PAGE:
A friend of mine posted the above from E.J. Dionne of the Washington Post on Facebook. While the post quickly garnered a number of “Likes” I was incredulous. My response was thus:

What a ridiculous statement. Tax cuts allow the rich and poor alike to keep more of the money they earned rather than give it to nameless, faceless and largely unaccountable bureaucrats to distribute.

Conservatives don’t want to give the rich anything. They simply don’t want the government taking from those who work or invest to give to others. That’s pretty simple. If Dionne has such a good idea, maybe we should forgo paychecks altogether and simply let the government take the fruits of our efforts and then divvy out what they think we need for food, housing, clothes, cars and entertainment.

And that’s the problem with liberals – or at least one of them. They have these wonderful bumper stickers that are intended to make them feel warm and fuzzy about being good people and wanting to help the poor while conservatives want to take food out of their mouths to give to the rich for whatever they might want.

It’s a patently absurd statement. Liberals perceive tax cuts as giving something to the rich. Nothing could be farther from the truth. Tax cuts allow the rich and poor alike to keep more of the money they earned rather than give it to nameless, faceless and largely unaccountable bureaucrats to distribute.

To see how this works, lets imagine that you, despite the demagoguery, still think you’d like to be rich and create a great life for your family. As such, you and your wife decide to start a business. Since you’re a great cook you decide to open a restaurant. Here are just some of the things you’re going to have to do from a business perspective:

You’ll probably have to take out a loan for buying equipment, remodeling your space, signage, recruiting, hiring, training, inventory and of course licenses and permits from a phalanx of government agencies. (Note: Even if you incorporate, as most small businesses loans require personal guarantees even if the business flops, you’ll probably still be on the hook for that loan.)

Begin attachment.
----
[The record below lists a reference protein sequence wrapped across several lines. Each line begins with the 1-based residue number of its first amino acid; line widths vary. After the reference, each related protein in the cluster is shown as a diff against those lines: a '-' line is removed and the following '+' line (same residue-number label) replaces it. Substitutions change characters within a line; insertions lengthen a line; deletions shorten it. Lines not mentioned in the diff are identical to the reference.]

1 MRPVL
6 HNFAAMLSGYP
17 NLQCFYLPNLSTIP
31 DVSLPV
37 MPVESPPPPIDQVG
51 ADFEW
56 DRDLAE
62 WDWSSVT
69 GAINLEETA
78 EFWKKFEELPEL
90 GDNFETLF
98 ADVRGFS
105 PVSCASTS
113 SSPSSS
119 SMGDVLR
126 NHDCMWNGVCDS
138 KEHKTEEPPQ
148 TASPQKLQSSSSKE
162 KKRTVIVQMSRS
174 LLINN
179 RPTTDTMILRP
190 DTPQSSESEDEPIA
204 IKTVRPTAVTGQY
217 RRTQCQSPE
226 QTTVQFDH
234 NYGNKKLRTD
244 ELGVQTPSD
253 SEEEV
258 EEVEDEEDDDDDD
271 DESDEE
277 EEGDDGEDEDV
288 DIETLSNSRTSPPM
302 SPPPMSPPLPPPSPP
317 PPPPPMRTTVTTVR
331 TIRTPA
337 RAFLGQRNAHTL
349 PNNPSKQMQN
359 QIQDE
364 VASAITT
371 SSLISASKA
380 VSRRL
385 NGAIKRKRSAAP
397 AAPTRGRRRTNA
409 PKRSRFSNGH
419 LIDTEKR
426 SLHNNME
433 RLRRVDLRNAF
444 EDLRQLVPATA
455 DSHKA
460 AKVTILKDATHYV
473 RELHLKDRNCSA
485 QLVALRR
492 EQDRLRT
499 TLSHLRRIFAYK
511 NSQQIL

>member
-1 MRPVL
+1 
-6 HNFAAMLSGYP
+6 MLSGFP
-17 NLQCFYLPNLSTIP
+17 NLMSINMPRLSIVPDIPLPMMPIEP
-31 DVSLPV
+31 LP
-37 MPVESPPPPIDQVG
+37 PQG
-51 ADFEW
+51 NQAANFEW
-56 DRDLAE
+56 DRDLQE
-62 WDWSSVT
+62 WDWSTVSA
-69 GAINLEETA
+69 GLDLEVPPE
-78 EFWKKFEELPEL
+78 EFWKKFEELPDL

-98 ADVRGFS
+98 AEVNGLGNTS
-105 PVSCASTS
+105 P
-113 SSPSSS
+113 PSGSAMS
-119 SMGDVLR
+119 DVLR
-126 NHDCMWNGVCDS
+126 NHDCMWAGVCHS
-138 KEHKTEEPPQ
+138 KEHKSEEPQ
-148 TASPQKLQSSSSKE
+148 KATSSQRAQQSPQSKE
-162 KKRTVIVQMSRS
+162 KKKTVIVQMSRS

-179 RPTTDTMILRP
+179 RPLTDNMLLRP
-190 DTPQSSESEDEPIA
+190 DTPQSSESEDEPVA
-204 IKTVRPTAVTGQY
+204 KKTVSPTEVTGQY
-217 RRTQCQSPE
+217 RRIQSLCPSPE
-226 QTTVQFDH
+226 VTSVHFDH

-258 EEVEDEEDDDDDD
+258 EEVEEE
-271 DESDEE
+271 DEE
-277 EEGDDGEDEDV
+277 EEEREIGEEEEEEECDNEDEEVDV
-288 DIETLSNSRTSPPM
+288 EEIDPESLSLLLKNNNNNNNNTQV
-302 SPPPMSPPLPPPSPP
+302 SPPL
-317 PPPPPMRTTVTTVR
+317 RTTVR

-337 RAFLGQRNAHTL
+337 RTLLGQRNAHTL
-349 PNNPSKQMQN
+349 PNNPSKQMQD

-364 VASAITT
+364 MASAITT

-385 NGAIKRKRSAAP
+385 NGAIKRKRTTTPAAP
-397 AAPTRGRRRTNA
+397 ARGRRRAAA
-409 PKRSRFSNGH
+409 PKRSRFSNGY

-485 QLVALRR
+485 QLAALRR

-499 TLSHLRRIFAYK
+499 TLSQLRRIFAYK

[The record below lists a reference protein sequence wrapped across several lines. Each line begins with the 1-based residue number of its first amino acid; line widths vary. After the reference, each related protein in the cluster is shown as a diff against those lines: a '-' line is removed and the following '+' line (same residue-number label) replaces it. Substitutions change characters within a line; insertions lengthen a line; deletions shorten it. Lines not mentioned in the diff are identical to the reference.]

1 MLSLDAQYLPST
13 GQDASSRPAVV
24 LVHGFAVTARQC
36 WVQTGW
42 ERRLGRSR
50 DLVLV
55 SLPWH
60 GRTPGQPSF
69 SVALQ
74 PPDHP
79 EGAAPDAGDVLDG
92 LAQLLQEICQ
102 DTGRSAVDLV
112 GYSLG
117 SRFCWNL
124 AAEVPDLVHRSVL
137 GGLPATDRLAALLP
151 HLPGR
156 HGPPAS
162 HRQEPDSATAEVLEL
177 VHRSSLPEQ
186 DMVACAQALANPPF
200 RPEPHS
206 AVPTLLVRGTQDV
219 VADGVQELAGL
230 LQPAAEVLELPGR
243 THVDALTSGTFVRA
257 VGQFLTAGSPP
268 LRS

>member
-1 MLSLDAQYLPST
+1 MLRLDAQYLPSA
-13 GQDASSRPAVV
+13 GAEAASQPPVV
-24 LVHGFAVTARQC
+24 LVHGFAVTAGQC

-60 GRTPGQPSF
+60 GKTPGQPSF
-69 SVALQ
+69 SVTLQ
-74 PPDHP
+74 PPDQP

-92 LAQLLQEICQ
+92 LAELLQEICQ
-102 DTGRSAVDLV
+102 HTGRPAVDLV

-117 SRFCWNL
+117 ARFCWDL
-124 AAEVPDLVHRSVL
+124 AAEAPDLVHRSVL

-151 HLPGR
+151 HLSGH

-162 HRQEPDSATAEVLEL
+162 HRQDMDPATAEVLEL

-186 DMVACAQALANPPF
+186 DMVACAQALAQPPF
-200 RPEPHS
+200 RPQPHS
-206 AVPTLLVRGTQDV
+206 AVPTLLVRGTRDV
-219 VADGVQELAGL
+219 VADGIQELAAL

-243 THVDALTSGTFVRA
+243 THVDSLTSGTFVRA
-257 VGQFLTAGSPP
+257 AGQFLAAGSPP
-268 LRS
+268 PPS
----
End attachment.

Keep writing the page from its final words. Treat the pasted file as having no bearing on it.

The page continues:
Then there’s the lease, many of which require a minimum of five year contracts, even before you have a clue how successful your business will be.

Now that you’re prepared to open your restaurant there are just a few other areas you need to focus on: Marketing. Security. Cash handling or electronic security. OSHA inspections. Health inspections. Unemployment insurance. Business insurance.

As entrepreneurs you have to concern yourselves with those and more. Basically you’re risking tens of thousands, if not hundreds of thousands of dollars on a business venture with no guarantee that you’ll even get your money back, never mind make a profit off of it. Then there is the actual work itself. Once you start your business you can look forward to 12 to 16 hour days, probably 6 and maybe 7 days a week for months if not years on end.

Once you’ve made this commitment and to put your money and sweat into your business you hope that things far beyond your control don’t get in your way, from the economy to the local roadwork that could close access to your restaurant to a mad cow or salmonella scare three states away that could upend your menu.

Despite every entrepreneur’s best efforts, half of all small businesses are gone within 3 years. In your case you’re still standing after those three years. You’ve worked more than you’ve ever worked in your life. You’ve had to risk every cent you’re worth as well as whatever you could borrow from friends, family and the bank. It’s all been worth it however because you have a flourishing business doing $3 million a year, employing dozens of people.

Finally, when you sit down to do your taxes, when all is said and done you find that between the salary you and your wife draw you’ve earned $250,000, which is a far cry from virtually nothing during the first two years. Then it comes time to pay Uncle Sam. Of that $250,000 you now have to write the IRS a check for $82,500, fully one third of your income. That leaves you with $167,500 after (federal) taxes. Depending on where you live you might have to write another check for as much as $25,000 to the state.

Then the two of you compare your situation to that of your brother and his wife, both of whom work for the federal government. Together they earn $246,000 in pay and benefits, pay $45,000 in federal taxes and have after tax income (including benefits) of $201,000.

You look at each other and really think about that. You’ve sacrificed so much, you’ve worked so hard, you’ve put so much into your business and at the end of the day you’re earned less than a couple of bureaucrats. You wonder whether it would be better to give up the uncertainty, the risk, the long hours for the comfortable and virtually guaranteed-for-life job of a government apparatchik.

Thankfully, more Americans are still choosing to start businesses and create prosperity for themselves and their communities than become government functionaries. But the tide is turning and with people like E.J. Dionne and President Obama pushing the wealth envy agenda and vilifying the people who build successful businesses, how much longer until that is no longer the case and America becomes just another collapsing victim of the cult of liberalism?